Thursday, July 1, 2010

You Can't Spell July 4th without JU

With Independence Day weekend on the horizon, the Dolphin Network would like to wish all the JU alumni, students, faculty and staff a happy and safe holiday, hopefully filled with plenty of fireworks and barbecues (and if you are traveling, , we have a fun project we think you might be interested in).

However, while you are celebrating, we urge you to take a few moments to reflect on why this day - of all days - is being honored. The Fourth of July is a date steeped in an obvious history for the United States. With this in mind, we asked JU’s own Dr. Walker Blanton, an accomplished staple of the Jacksonville community and one of the most popular professors on campus to share a few thoughts on this holiday:

The Fourth of July is the most American day of the year. It is a time to celebrate our God given right to be free and remind ourselves that all it takes for evil to prevail is for the good to do nothing.

This day celebrates the final stages in the evolution of not just a document, but a philosophy which shaped the development of this country. The Declaration of Independence, while drafted by Thomas Jefferson, was actually a compilation of several documents, as well as thoughts from those in support of the cause. The final version did not include all opinions presented, but the compromises that were reached became the fundamental rules that we still hold true to this day.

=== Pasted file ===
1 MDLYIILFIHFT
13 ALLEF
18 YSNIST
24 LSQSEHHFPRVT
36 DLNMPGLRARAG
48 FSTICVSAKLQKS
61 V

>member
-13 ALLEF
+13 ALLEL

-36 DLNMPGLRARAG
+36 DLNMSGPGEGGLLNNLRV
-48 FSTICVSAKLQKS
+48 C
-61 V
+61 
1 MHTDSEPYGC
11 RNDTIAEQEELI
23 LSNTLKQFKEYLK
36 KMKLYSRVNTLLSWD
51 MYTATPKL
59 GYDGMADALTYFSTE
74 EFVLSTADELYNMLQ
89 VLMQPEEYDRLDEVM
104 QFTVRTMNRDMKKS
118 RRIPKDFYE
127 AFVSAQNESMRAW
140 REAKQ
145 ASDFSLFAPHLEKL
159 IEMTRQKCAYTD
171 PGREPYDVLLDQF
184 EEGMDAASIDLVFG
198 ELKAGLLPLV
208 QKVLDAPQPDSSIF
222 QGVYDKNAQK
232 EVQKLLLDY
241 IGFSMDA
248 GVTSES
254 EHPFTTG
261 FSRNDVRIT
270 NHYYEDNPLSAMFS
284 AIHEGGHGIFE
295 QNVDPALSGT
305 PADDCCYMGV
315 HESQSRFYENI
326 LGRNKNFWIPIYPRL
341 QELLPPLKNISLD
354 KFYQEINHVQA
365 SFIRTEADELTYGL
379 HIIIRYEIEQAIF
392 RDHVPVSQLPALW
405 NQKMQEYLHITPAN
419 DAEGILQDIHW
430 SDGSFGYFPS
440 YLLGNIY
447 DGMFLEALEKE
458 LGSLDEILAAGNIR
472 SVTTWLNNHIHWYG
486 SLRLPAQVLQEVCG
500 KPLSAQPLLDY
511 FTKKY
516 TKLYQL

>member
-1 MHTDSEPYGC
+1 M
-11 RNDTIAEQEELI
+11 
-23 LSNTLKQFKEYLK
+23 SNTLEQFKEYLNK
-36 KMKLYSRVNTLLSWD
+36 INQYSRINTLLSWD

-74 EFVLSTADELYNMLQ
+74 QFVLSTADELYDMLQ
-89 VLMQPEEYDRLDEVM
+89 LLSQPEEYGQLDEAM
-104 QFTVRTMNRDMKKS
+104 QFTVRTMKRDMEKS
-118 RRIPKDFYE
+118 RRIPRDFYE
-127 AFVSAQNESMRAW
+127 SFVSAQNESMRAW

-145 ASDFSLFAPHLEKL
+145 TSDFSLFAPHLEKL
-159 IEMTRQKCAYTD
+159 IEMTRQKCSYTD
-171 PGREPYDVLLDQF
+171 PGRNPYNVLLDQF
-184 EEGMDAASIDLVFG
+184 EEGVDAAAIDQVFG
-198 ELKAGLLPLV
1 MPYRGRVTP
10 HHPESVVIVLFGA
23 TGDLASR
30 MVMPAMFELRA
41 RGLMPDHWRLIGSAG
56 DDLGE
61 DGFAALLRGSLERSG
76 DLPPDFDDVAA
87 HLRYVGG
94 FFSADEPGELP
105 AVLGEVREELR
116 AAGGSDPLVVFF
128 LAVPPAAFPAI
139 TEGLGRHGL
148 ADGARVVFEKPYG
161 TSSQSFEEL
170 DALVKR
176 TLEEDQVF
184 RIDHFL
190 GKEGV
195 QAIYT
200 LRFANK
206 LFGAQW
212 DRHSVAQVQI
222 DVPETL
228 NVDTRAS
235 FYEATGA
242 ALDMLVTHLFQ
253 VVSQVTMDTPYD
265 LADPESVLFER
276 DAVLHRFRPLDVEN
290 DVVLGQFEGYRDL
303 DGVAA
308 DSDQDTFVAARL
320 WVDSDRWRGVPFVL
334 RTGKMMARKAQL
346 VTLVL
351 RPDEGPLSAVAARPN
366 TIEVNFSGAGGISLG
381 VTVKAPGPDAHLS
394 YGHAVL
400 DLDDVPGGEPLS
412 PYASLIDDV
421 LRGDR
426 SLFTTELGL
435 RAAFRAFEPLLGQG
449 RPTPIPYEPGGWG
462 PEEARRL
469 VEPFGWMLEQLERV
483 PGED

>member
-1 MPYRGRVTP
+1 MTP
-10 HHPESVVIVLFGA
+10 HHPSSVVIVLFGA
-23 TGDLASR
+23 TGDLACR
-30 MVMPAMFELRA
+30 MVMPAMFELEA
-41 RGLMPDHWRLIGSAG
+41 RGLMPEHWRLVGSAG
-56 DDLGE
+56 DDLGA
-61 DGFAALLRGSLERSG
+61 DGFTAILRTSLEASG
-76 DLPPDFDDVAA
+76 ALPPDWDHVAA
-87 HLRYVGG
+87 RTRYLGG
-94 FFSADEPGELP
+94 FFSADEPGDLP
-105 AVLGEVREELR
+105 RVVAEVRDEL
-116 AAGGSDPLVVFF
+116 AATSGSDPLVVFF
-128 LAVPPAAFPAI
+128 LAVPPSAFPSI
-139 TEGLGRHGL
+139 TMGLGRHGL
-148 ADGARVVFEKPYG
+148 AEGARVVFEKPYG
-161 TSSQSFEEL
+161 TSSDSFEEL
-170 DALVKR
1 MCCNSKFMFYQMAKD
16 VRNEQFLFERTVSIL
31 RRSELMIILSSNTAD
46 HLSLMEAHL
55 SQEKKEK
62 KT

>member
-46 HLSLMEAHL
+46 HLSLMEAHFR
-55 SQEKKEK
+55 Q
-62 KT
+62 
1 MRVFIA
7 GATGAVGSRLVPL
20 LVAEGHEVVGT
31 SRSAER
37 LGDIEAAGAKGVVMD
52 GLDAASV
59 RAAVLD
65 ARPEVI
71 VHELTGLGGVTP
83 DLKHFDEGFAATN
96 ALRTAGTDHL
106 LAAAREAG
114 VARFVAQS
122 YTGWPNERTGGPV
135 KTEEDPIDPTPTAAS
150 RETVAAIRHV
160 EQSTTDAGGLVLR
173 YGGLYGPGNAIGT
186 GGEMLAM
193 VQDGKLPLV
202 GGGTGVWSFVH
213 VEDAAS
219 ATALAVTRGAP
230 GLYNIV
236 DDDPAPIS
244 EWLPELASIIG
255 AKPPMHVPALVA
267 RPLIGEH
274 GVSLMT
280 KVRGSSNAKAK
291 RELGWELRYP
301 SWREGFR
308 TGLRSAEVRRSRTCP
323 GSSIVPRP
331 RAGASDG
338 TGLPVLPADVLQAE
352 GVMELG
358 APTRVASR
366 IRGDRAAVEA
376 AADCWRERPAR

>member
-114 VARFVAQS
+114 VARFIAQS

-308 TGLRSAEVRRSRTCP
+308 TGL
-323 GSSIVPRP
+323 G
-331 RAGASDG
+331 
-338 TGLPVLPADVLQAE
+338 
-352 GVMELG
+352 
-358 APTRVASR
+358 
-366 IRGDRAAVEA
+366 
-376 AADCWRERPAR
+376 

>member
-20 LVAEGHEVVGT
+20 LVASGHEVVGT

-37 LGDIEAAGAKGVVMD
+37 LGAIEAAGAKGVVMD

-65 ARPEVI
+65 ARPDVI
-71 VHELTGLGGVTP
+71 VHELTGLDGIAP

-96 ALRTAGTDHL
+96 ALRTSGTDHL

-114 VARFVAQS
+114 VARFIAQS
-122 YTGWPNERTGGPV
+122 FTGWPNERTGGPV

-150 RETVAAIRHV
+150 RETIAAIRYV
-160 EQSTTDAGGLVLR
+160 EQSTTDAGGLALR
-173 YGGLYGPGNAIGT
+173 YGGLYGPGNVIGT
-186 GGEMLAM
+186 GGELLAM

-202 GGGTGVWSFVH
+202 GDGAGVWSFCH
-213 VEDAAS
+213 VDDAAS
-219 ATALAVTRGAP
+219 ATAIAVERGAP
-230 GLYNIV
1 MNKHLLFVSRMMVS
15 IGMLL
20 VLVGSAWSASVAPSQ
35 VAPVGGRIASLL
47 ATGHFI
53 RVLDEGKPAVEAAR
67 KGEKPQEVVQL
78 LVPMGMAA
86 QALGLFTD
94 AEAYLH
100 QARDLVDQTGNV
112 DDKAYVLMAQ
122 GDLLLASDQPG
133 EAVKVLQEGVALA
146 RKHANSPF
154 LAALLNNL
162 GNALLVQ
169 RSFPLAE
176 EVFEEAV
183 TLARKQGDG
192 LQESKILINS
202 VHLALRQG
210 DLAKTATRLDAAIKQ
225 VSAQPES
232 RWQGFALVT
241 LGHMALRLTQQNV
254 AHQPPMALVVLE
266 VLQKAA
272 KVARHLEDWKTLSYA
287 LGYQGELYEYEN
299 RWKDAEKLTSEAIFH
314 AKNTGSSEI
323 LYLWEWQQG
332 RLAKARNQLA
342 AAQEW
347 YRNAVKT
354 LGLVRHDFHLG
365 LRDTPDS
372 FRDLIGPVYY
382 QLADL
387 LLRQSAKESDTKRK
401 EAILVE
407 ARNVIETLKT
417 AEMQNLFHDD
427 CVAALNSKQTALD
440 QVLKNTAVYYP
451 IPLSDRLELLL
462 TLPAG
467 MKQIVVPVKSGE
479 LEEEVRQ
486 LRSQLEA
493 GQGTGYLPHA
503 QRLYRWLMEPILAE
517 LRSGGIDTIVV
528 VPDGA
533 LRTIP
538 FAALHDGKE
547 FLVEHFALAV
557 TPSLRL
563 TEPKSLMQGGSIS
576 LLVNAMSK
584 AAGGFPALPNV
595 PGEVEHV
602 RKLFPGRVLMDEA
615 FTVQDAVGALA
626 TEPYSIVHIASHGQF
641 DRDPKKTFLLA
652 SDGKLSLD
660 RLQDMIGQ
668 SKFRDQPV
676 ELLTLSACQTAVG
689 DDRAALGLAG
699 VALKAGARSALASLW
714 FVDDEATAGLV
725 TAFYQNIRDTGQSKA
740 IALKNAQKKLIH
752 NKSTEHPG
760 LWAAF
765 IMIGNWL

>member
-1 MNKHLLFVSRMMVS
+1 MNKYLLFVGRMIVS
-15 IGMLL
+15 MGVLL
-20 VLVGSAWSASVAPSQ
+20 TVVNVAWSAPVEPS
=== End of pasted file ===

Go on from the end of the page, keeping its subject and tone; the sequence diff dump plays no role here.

When the signers put their names on the final version, they understood that they were laying their lives on the line for a cause in which they were deeply committed. In fact, so linked were the 56 signers that two of them (Jefferson and John Adams) died on the very same day in 1826. That day: July 4th.

While every year, celebrations of this event seem to become bigger and more grandiose, Independence Day is an example of a holiday that has always been a monumental event in this country. Even during the 19th century, when the country was divided leading up to the Civil War, both the north and the south continued to celebrate Independence Day in glorious fashion because they viewed themselves as Americans first.

So, this weekend we celebrate not just our freedom, but the people and actions that were essential to achieving that freedom, and we remember that despite the rises and falls that this nation has encountered and will encounter, we must remember to be grateful for the opportunity to have opportunities.

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